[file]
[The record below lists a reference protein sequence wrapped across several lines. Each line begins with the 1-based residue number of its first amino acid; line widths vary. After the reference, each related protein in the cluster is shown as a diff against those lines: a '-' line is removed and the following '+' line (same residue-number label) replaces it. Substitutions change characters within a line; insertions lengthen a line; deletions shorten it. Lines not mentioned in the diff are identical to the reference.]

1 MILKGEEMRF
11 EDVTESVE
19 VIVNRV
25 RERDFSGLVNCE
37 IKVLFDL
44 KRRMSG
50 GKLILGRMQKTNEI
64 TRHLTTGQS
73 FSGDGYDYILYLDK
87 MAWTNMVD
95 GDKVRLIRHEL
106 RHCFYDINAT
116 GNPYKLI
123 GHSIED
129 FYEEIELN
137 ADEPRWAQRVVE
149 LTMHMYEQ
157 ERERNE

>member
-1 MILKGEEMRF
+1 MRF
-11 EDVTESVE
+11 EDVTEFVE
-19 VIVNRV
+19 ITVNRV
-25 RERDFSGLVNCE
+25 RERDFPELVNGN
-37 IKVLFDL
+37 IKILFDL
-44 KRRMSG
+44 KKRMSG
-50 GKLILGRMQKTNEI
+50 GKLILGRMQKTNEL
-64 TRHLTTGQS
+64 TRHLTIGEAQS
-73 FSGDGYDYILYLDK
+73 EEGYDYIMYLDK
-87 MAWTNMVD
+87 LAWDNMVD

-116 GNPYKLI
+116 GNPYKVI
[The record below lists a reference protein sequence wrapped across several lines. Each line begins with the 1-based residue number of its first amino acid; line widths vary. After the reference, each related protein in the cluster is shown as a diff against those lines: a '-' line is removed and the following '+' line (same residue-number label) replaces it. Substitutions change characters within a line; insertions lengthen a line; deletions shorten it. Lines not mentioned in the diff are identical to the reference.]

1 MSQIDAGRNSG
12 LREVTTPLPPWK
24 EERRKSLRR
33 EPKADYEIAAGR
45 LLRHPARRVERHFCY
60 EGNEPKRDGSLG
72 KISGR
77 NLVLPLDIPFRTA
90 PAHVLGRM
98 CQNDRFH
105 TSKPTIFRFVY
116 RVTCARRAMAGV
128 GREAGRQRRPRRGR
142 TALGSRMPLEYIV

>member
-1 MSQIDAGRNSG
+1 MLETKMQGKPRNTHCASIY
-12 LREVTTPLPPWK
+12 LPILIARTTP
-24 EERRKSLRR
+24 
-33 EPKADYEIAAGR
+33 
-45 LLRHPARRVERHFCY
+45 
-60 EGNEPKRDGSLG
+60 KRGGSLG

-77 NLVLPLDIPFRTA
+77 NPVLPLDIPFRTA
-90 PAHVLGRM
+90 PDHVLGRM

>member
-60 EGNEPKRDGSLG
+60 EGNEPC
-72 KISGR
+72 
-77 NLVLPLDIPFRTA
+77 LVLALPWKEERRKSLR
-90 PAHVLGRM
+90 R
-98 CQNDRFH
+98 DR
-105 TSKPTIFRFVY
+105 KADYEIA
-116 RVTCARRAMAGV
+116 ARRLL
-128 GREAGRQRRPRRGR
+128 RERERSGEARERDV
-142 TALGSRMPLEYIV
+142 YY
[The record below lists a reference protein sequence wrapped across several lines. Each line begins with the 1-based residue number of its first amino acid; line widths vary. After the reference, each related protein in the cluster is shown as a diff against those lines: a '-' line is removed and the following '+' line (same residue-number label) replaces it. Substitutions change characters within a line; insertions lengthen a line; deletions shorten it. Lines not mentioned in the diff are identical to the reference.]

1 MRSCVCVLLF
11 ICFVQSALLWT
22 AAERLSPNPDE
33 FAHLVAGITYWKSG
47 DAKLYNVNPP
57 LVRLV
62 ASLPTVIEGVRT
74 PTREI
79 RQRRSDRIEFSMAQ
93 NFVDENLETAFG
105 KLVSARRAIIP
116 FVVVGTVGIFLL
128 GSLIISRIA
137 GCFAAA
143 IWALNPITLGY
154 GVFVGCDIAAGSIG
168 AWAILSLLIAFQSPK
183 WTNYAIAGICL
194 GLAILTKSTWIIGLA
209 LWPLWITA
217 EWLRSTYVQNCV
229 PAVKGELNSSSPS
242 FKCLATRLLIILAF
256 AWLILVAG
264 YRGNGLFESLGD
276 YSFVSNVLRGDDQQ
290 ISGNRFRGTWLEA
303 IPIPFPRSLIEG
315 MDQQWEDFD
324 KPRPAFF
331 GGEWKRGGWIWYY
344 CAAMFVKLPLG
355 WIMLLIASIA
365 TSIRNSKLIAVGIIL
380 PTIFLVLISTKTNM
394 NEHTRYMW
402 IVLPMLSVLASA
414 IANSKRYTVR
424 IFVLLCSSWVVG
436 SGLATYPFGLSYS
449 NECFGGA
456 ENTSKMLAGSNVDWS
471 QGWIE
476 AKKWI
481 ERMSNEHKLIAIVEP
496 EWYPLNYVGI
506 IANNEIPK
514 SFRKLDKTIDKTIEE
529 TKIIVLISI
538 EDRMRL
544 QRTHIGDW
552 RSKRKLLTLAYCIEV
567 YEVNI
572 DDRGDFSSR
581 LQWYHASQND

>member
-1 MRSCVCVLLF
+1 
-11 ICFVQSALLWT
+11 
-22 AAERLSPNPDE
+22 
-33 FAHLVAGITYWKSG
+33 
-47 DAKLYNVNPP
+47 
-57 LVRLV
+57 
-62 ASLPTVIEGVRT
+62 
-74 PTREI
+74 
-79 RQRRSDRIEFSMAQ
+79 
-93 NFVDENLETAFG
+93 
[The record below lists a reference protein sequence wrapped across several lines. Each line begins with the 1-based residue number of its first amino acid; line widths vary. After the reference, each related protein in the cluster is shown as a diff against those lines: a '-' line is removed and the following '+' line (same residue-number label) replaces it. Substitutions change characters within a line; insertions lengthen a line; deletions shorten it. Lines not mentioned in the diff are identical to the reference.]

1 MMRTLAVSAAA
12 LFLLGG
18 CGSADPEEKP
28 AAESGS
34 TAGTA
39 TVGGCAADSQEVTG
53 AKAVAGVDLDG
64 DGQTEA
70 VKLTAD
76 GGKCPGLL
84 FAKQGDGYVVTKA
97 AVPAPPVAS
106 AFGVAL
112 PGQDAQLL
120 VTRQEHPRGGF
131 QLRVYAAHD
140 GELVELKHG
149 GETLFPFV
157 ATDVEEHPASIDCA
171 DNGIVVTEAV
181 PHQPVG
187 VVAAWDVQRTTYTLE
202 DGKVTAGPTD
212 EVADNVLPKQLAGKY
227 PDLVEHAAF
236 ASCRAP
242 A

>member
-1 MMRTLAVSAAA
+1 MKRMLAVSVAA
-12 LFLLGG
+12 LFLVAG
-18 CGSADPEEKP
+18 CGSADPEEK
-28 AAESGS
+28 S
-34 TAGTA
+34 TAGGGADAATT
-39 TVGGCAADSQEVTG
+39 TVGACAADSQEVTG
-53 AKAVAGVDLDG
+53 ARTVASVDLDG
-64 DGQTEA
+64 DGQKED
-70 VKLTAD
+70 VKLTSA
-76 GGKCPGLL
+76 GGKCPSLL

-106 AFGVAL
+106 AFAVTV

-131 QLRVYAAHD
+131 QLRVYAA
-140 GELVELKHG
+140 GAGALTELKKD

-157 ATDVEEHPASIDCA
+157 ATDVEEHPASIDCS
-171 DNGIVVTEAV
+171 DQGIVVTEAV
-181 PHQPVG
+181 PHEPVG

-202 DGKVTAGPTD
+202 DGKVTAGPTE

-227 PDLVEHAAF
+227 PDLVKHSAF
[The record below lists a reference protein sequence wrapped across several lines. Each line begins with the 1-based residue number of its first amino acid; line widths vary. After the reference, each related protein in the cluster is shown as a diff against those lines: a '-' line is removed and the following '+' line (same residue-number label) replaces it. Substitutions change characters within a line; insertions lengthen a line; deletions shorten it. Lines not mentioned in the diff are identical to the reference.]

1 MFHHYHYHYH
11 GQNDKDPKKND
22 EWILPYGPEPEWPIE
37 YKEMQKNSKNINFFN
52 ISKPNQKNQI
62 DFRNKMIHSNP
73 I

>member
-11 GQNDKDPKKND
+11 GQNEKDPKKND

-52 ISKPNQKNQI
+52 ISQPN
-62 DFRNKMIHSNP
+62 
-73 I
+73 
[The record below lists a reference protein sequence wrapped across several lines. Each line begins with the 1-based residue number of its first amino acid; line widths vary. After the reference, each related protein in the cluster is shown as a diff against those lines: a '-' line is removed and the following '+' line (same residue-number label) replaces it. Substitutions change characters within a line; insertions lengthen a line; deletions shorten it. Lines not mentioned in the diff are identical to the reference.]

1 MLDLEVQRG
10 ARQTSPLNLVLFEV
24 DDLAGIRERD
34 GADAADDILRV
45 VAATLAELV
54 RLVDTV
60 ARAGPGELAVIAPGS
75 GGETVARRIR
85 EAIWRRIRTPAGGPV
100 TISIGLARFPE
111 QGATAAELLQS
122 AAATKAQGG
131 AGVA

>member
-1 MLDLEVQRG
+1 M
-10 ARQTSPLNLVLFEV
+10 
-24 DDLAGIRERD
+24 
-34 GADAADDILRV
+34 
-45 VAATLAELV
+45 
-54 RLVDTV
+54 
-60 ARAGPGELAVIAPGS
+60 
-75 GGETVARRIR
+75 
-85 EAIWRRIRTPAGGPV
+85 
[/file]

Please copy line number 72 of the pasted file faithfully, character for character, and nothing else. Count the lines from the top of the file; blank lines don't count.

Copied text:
+77 NPVLPLDIPFRTA